Wednesday, March 03, 2010
Tomorrow is World Book Day. This is definitely my kind of day. If I'd known about it on Monday I would have pledged to make it last the whole month of March. I might do that anyway. I've already started to plan my activities in earnest. My first task upon being clued in was to go through several fabulous piles of books that I'd stockpiled in my great Oxfam raids of 2007. I've picked out five favourite books to reread and five I'd forgotten I had. Senior moments are not necessarily always a bad thing. You can sometimes get new stuff without going anywhere or spending any money.
The whole idea has filled me with glee, not least of all because it's an internationally approved diversion from mowing the lawn. Mowing is a job I particularly hate but I almost knocked it over yesterday. It became mired in a complex ethical problem. I have just about got enough energy to mow my own lawn in summer. The problem was that my wonderful neighbours who are always doing super things for me including feeding me their delicious Italian food, have not been around for a month and their front lawn was about a foot high. I mowed my little front patch which made their vast expanse look a bit shabby by comparison. I figured since this was partly my fault and I rarely do anything nice for them, that I would mow it. But it was complicated and there were lots of shrubs which you need a special device for and I think I made it look worse. After that I was knackered and so was my cheap mower. Consequently most of my lawn isn't mowed. This is what in business would be called lose/lose. The way I look at it, I deserve at least a month of books, possibly longer.
The Independent has begun its celebrations by asking 100 authors to name their favourite fictional character. This kind of game almost restores the will to live. No great surprises. Jane Austen tops the tally with five nominations (Elizabeth Bennett, Elinor Dashwood, Emma, Anne Elliot and Mrs Norris from Mansfield Park. Dickens does well too, scoring a hat trick with Great Expectations (Pip, Joe Gargery and Miss Havisham). Joseph Heller gets the trifecta for Catch-22 (Yossarian, Dunbar and Milo). There are quite a few non-human nominations (Tin Tin, Bigwig from Watership Down, Toad of Toad Hall and The Cat in the Hat). Incredibly, five men picked female characters. Mme Bovary gets two votes. Molly and Leopold Bloom are both named. Michael Marshall picked God. Cute.
Quite a few of my favourites missed out. I would have at least considered:
Scout Finch from To Kill a Mockingbird
Vernon God Little
Jeanette from Oranges are Not the Only Fruit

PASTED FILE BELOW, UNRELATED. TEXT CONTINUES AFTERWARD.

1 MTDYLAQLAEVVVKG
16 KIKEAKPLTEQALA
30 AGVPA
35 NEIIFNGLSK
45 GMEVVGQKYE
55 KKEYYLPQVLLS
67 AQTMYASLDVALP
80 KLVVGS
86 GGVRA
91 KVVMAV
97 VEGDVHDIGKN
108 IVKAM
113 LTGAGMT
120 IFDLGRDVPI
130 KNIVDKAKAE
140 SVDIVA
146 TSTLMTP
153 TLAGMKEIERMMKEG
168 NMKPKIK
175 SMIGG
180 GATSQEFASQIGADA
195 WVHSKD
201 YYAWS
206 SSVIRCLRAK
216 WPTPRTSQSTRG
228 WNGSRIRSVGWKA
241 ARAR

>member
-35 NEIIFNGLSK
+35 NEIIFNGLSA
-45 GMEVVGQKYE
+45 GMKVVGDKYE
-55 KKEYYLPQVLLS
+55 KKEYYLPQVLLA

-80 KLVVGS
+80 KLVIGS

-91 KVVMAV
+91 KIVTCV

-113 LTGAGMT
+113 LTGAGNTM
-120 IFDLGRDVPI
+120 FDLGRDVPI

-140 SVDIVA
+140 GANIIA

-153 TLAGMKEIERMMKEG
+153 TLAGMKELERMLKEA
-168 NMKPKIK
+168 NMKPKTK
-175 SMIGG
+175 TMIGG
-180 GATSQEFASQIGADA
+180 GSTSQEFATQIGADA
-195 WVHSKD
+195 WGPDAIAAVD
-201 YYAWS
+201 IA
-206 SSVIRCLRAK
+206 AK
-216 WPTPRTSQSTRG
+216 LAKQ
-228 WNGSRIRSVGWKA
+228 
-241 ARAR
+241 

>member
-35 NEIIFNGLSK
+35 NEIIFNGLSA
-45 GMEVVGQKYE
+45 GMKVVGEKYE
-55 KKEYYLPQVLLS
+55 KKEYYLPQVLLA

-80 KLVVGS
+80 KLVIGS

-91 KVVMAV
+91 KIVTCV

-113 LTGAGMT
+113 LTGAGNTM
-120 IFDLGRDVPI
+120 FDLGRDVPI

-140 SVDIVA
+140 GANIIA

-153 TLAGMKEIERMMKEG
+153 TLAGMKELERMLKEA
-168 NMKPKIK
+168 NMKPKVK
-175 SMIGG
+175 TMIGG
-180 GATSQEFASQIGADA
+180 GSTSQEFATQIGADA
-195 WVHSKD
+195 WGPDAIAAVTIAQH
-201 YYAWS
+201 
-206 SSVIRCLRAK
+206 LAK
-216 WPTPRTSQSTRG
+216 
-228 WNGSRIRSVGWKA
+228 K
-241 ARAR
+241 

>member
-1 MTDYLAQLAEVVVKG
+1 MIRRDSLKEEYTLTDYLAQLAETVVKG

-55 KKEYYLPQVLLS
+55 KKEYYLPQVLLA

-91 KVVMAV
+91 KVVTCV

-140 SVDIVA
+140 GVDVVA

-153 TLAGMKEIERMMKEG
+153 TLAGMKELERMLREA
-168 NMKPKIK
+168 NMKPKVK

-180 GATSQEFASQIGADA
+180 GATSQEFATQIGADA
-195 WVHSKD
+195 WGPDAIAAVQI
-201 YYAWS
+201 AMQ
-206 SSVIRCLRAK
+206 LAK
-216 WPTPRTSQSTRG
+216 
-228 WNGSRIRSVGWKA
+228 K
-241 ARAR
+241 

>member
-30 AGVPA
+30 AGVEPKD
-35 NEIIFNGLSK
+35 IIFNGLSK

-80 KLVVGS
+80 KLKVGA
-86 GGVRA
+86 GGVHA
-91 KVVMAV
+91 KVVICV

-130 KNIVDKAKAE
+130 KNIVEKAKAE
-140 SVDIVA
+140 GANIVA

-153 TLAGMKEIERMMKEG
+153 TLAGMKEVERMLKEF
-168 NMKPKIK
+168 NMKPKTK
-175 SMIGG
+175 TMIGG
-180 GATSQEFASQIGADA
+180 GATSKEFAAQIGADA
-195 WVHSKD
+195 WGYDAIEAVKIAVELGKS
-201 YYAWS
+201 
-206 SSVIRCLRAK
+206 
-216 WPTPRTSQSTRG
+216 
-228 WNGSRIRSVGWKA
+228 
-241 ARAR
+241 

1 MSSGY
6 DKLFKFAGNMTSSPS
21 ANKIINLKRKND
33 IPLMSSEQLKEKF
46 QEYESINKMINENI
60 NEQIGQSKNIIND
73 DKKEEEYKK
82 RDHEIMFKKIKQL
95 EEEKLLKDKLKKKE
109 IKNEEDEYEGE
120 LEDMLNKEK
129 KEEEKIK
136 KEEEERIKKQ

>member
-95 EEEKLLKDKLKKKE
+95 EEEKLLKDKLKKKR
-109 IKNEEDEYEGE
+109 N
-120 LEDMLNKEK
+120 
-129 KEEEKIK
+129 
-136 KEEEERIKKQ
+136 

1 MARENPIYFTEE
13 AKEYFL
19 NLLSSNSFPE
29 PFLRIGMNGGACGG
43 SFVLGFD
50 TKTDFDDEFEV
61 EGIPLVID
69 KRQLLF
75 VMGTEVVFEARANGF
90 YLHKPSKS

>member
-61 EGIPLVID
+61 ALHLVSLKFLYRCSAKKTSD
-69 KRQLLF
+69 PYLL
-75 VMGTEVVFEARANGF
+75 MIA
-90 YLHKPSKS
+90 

Dean Moriarty from On the Road
I certainly would have chosen Scarlett O'Hara over Rhett Butler and Anna Karenina over Oblonsky. It was nice to see Alexander Portnoy, Joseph K and Bathsheba Everdene in there.
My first favourite fictional character is Ignatius J Reilly, the disdainful, under-achieving curmudgeon of A Confederacy of Dunces whose prodigious neuroses and failings mirror our own worst fears about the purposelessness we just might represent if we dared take a dispassionate look at ourselves. It is a journey to the dark side of the soul gladly undertaken for its sheer mastery of wit. I will be taking that journey again with great delight very soon. Incredibly, this Pulitzer Prize winner was out of print for a number of years, at least in Britain where I was trying to get hold of it. Having lost my own copy, I relied on Hackney Library's for a quick reminder until it was cleverly stolen by someone who probably didn't appreciate it occasionally being borrowed. I wish I'd thought of that. Then it was sensibly reissued by Penguin and all was well with the world again.
How could anyone not love a character who says, 'every asylum in this nation is filled with poor souls who simply cannot stand lanolin, cellophane, plastic, television and subdivisions.' Amen to that.
I was wondering how World Book Day is being celebrated in Australia. It wasn't even mentioned on The Book Show. There isn't much going on here, effusions at Seat of Pants notwithstanding. Australia has a Book Week which as been extant since 1945. This does ring distant bells. I seem to remember a retort when I was a child that went, 'what do you think this is - Book Week?' This was usually in response to a perceived unreasonable request to a parent like, 'may I please stay up to watch Dragnet?' or 'would it be possible to have real peas instead of these odious things in a tin?'
Well, it's G&T time. In the words of Igatius J. Reilly, 'my system is petitioning for appeasement'.